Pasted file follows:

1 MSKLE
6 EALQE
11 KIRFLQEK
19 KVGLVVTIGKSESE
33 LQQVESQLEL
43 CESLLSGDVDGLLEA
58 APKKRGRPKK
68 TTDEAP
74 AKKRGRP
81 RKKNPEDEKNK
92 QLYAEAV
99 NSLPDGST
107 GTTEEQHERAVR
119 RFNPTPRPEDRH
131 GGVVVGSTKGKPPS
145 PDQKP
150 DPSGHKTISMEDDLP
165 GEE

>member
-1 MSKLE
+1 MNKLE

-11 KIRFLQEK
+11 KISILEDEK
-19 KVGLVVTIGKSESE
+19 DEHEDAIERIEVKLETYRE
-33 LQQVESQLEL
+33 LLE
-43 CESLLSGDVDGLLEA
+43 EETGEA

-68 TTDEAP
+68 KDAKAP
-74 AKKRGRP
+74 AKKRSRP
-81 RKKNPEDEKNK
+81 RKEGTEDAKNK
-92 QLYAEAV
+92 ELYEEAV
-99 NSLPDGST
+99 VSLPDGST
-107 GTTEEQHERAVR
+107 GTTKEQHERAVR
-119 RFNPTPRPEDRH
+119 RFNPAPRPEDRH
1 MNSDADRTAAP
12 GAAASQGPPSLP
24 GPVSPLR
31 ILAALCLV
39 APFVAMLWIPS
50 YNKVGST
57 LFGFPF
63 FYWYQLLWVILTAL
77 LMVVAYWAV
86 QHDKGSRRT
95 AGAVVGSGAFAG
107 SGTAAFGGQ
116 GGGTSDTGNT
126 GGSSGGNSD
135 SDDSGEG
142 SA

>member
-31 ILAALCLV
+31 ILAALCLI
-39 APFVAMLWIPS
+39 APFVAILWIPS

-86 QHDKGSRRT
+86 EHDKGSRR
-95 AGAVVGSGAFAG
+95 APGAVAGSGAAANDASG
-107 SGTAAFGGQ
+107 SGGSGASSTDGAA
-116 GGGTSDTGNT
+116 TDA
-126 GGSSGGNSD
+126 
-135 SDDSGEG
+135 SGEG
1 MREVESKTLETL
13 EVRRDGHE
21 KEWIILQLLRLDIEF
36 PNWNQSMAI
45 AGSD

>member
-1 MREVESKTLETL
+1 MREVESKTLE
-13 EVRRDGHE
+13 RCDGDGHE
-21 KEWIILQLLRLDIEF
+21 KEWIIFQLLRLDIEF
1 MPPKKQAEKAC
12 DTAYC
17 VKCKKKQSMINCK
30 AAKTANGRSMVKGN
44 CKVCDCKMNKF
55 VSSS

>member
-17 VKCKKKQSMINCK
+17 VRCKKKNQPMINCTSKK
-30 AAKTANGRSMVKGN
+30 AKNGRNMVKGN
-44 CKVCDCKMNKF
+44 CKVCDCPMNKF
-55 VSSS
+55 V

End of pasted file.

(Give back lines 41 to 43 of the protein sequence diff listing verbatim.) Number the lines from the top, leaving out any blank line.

+107 GTTKEQHERAVR
-119 RFNPTPRPEDRH
+119 RFNPAPRPEDRH